Post by bengal22 » Sun Dec 13, 2015 5:31 pm

It is your decision but I am not sure I would want to reduce my portfolio too much from where you currently are.
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Re: Should I continue to postpone Social Security?

Post by David Jay » Sun Dec 13, 2015 5:32 pm

Cody:

You can delay your decision one month at a time. I would keep an eye on your retirement portfolio and wait as long as you are comfortable with your balances.
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Re: Should I continue to postpone Social Security?

Post by SGM » Sun Dec 13, 2015 5:42 pm

This may not completely address your question, but is the way I look at the decision to delay. Looking at annuities via immediateannuities.com for a couple age 67 and 64 in 1 month with $25,000 would get $119 a month for a SPIA with no cost of living adjustment. That does not compare well to the $2000 per year you would get by spending the $25,000 on expenses. Delaying SS is the best annuity you can buy. If you could get excellent returns with a safe investment then delaying SS would not be the best strategy, but real rates for a safe investment approach 0%.

You could look up annuities on Vanguard or Fidelity with 2% or more colas and the payouts start lower yet.

You will still have $400,000 in your portfolio after 4 years of delay. You might consider a SPIA later on. It would be a shame if you gave up the benefit of delaying SS and later took a SPIA that was not as good a deal. If I had mostly SS to live on and $500,000 in investments I would likely invest $100,000 of it in a SPIA at some point later on.

I have chosen to delay until 70 and I no longer look at the years to break even. I think the insurance of higher payments at 70 with colas and the benefit for a spouse with expected greater longevity too valuable.

I also made all Roth conversions prior to taking SS.

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Re: Should I continue to postpone Social Security?

Post by delamer » Sun Dec 13, 2015 5:54 pm

Split the difference -- with your wife -- and go for 68.5?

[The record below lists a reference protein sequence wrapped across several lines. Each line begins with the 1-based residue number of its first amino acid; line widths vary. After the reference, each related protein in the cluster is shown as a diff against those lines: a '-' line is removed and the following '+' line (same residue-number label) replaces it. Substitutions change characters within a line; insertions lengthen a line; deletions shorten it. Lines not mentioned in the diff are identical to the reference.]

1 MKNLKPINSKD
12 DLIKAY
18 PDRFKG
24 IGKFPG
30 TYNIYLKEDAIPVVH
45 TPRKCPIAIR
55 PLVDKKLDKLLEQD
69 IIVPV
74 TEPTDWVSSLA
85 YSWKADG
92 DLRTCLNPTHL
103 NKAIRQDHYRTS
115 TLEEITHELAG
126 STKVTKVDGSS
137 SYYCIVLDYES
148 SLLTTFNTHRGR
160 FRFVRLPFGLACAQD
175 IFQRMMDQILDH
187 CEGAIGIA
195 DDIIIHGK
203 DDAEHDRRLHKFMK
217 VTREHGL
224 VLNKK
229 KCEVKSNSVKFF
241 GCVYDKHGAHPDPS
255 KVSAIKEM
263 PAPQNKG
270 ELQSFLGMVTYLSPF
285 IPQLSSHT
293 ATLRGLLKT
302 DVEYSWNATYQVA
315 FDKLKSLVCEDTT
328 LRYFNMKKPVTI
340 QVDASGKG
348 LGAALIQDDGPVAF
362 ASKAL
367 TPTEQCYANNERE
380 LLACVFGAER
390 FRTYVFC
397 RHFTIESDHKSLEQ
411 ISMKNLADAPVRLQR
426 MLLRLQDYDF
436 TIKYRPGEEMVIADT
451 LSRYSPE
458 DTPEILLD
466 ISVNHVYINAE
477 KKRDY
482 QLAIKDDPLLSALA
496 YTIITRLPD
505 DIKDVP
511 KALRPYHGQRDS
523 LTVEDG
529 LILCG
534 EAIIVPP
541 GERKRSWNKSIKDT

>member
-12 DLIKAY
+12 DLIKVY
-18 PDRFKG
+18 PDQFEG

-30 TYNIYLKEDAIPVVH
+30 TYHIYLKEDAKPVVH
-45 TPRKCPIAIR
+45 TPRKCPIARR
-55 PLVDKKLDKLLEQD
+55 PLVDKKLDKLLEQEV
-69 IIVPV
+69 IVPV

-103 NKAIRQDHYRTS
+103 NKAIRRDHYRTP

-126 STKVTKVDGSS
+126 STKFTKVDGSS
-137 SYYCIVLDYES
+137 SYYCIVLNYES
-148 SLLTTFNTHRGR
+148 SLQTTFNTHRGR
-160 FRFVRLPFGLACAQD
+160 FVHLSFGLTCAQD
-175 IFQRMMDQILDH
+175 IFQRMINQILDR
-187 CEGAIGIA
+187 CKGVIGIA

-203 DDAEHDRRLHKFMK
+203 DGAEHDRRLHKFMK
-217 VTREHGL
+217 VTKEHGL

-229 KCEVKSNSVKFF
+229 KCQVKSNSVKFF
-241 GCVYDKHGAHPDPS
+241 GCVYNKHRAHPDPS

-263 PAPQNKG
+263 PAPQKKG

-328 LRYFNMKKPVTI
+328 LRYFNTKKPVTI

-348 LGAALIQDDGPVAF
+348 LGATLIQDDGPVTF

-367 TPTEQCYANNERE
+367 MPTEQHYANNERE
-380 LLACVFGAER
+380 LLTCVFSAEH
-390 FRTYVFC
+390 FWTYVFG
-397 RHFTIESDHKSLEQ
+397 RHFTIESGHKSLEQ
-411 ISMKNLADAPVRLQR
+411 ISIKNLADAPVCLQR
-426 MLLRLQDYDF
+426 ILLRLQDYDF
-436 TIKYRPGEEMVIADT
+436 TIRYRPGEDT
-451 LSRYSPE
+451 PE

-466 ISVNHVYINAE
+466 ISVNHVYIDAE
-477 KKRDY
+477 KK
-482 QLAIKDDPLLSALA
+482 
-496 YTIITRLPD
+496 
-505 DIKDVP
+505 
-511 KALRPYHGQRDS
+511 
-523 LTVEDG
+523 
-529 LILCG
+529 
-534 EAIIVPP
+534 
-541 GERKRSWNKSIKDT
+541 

Does she feel that you (as a couple) are restricting your spending too much now due to fears of spending down your portfolio? It can be hard to balance keeping money available for care as you age or for providing an inheritance versus enjoying your money while you are still relatively young and healthy. Plus we never know when we are going to die.

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Re: Should I continue to postpone Social Security?

Post by joebh » Sun Dec 13, 2015 6:01 pm

Cody wrote:Are we smart to pay $25k per year to postpone SS and knowing what my numbers look like, how would you see it? I say its smart to continue to delay. My wife thinks not!
When do you plan to die? When does your wife plan to die?

Not to be crude, but without guesses as to longevity, there's no way to assess the financial benefit for delaying.
On the otherhand, if your wife is strongly opposed to delaying, it might be best to make her happy now and not worry about the long term.

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Re: Should I continue to postpone Social Security?

Post by joebh » Sun Dec 13, 2015 6:03 pm

noyopacific wrote:(The calculated returns ignore inflation and possible inflation adjustments in SS benefits.)
Why would you ignore inflation? Seems like an odd assumption to make here...

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Re: Should I continue to postpone Social Security?

Post by ObliviousInvestor » Sun Dec 13, 2015 6:05 pm